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    polka
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    0.1.0 • Public • Published
    Polka

    Polka

    A micro web server so fast, it'll make you dance! 👯

    Polka is an extremely minimal, highly performant Express.js alternative. Yes, you're right, Express is already super fast & not that big 🤔 — but Polka shows that there was (somehow) room for improvement!

    Essentially, Polka is just a native HTTP server with added support for routing, middleware, and sub-applications (TODO). That's it! 🎉

    And, of course, in mandatory bullet-point format:

    • 33-50% faster than Express for simple applications
    • Middleware support, including Express middleware you already know & love
    • Nearly identical application API & route pattern definitions
    • 70 LOC for Polka, 105 including its router

    Install

    $ npm install --save polka
    

    Usage

    const polka = require('polka');
    
    function one(req, res, next) {
      req.hello = 'world';
      next();
    }
    
    function two(req, res, next) {
      req.foo = '...needs better demo 😔';
      next();
    }
    
    polka()
      .use(one, two)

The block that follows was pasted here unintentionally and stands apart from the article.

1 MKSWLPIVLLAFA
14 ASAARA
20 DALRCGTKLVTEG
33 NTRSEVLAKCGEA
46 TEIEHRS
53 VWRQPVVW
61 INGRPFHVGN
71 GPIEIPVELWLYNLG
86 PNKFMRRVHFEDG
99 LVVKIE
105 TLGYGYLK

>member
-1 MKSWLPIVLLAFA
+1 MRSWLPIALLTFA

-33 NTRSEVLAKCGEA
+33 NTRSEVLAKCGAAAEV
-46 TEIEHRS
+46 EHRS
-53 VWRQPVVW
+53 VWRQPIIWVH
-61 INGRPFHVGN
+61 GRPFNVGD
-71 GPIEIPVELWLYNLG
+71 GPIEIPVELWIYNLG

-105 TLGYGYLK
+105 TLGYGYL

.get('/users/:id', (req, res) => {
        console.log(`~> Hello, ${req.hello}`);
        res.end(`User: ${req.params.id}`);
      })
      .listen(3000).then(_ => {
        console.log(`> Running on localhost:3000`);
      });

    API

    Polka extends Trouter which means it inherits its API, too!

    use(...fn)

    Attach middleware(s) and/or sub-application(s) (TODO) to the server. These will execute before your routes' handlers.

    fn

    Type: Function|Array

    You may pass one or more functions at a time. Each function must have the standardized (req, res, next) signature.

    Please see Middleware and Express' middleware examples for more info.

    parse(req)

    Returns: Object

    This is an alias of the awesome parseurl module. There are no Polka-specific changes.

    start(port, hostname)

    Returns: Promise